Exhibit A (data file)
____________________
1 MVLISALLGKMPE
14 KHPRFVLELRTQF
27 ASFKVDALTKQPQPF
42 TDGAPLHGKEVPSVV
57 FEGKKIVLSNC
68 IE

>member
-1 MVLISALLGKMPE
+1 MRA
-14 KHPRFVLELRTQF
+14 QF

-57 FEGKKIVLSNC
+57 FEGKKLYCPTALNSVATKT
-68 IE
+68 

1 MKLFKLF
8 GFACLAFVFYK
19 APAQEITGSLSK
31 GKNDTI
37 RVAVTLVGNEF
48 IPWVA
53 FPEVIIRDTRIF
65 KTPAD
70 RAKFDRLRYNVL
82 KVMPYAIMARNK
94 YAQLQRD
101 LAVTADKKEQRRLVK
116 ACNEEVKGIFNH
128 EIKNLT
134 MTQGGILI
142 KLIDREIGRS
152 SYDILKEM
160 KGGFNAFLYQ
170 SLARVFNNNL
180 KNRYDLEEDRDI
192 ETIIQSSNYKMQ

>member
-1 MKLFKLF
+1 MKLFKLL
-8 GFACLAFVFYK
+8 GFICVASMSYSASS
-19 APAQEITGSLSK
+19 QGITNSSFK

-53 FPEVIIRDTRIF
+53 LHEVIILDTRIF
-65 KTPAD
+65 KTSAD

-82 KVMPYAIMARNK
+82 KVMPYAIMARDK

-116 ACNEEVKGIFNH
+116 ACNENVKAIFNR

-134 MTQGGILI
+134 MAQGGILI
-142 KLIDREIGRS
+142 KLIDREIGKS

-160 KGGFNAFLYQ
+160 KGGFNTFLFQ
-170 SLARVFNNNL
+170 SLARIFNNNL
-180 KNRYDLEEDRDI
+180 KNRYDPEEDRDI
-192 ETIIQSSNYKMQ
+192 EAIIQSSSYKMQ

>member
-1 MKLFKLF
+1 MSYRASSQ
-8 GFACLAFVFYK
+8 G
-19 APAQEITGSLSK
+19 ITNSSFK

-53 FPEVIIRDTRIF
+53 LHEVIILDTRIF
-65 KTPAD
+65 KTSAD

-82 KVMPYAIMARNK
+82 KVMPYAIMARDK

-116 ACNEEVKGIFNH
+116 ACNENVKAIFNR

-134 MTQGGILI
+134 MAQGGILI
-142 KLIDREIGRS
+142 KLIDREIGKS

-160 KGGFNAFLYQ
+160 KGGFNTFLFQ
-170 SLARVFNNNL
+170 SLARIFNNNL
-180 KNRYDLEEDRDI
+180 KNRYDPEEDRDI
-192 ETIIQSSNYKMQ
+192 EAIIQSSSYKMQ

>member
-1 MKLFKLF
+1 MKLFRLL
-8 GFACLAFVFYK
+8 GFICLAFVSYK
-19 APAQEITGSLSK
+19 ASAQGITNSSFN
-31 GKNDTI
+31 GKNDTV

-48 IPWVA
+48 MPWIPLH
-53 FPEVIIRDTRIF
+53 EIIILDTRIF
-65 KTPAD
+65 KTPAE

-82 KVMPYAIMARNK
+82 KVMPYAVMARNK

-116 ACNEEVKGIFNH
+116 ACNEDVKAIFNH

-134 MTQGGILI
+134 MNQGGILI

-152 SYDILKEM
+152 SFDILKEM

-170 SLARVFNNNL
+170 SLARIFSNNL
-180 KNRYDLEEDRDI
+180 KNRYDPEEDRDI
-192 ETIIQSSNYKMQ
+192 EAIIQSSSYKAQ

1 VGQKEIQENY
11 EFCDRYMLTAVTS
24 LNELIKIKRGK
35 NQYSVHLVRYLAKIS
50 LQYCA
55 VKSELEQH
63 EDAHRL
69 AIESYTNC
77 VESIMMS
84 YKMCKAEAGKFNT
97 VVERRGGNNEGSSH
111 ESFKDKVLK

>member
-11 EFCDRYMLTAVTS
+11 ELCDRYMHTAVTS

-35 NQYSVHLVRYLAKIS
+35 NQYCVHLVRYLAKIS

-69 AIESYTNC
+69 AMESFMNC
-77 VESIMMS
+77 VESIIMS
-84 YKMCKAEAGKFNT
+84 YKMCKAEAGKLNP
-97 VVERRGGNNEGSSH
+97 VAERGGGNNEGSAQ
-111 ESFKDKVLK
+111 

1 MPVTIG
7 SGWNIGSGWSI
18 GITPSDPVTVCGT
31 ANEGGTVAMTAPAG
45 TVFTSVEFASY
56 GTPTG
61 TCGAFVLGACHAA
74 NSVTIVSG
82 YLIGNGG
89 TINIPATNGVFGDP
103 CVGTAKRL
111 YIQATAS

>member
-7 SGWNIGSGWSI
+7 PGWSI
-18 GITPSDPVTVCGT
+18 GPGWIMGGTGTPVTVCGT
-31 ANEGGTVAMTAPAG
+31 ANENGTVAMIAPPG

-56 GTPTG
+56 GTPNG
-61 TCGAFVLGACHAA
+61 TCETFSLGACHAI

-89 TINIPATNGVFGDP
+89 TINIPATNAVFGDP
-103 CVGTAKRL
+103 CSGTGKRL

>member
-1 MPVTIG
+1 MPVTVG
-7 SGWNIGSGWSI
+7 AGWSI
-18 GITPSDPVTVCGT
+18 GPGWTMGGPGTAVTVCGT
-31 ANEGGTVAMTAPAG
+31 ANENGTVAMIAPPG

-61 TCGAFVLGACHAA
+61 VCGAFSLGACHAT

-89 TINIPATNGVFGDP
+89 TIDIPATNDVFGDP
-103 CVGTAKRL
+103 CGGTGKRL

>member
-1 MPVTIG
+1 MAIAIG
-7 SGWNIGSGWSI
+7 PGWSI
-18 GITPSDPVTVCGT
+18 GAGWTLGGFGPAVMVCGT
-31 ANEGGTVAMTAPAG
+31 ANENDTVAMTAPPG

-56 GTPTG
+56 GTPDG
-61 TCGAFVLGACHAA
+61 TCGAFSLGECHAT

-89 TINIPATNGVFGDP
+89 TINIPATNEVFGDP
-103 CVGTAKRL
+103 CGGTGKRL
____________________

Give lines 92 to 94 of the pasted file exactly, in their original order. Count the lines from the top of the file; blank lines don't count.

-1 MKLFKLF
+1 MKLFRLL
-8 GFACLAFVFYK